Previously unseen court documents show that the former Harper's Bazaar intern suing Hearst allege that she did not do her job that well, but her lawyer, who is crusading against the practice of unpaid internships in glamorous fields, says that doesn't change the law. "It has nothing to do with the legal claims in this case," Elizabeth Wagoner, the lawyer representing Diana Wang, told The Atlantic Wire. In court documents unearthed by Buzzfeed's Jessica Testa, senior accessories editor Sam Broekema wrote that Wang's bad behavior included "repeatedly provided interns with the wrong address for a pick-up or return," and covering up those mistakes instead of alerting her supervisors. He also said she risked losing or breaking the magazine's expensive merchandise and had overall bad performance that led to a talking-to at some point during her stint.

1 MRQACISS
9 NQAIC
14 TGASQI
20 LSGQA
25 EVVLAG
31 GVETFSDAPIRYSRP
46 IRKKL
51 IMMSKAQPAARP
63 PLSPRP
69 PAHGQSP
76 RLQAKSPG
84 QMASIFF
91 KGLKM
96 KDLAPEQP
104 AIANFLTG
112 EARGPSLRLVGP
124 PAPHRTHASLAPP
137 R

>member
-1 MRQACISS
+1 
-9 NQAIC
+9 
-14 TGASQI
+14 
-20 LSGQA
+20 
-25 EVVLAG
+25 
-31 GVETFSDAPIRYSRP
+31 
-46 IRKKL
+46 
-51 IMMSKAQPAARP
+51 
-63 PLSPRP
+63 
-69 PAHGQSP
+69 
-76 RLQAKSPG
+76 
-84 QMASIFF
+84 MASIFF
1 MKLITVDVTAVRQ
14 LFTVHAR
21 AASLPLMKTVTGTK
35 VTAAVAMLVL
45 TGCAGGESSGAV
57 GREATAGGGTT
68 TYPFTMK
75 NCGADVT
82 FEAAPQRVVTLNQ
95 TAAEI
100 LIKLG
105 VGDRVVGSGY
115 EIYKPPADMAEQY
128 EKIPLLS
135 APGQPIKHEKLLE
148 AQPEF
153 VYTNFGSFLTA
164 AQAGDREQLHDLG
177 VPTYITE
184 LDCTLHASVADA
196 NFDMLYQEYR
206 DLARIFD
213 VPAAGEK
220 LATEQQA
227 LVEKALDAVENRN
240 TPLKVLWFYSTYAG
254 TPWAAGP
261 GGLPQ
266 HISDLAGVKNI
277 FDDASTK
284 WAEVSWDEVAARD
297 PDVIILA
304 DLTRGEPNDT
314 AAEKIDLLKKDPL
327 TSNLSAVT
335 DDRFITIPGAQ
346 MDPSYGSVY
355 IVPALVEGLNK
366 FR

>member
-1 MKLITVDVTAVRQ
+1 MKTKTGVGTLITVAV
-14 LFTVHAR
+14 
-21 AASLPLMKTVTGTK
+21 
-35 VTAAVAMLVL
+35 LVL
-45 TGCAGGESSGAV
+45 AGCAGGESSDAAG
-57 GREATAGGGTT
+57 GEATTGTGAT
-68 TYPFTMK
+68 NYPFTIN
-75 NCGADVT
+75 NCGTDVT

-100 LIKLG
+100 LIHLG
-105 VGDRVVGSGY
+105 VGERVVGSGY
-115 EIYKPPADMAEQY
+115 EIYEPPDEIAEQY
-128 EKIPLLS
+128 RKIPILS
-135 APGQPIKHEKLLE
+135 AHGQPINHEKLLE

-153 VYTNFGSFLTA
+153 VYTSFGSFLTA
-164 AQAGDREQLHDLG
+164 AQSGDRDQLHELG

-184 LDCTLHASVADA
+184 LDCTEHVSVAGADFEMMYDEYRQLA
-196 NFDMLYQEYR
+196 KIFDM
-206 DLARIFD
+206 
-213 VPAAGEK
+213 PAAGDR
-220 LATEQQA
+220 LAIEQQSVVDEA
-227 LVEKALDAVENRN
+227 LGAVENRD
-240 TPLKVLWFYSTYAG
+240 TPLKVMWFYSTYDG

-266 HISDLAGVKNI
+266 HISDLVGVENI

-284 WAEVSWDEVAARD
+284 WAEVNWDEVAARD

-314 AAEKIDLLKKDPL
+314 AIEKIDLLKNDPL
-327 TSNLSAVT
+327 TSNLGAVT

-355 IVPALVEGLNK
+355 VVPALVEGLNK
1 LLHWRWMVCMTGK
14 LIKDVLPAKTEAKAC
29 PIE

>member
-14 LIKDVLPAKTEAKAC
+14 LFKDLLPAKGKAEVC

But as Wagoner argues, no matter how awful she was, Wang still deserved to be paid under the Fair Labor and Standards Act. Since the case hinges on whether unpaid interns are employees (who must legally be paid) or there to learn (and thus no pay), it seems odd that Hearst would get into Wang's poor on-the-job performance, since that seems to suggest their interns have a job to do and not just soaking up education.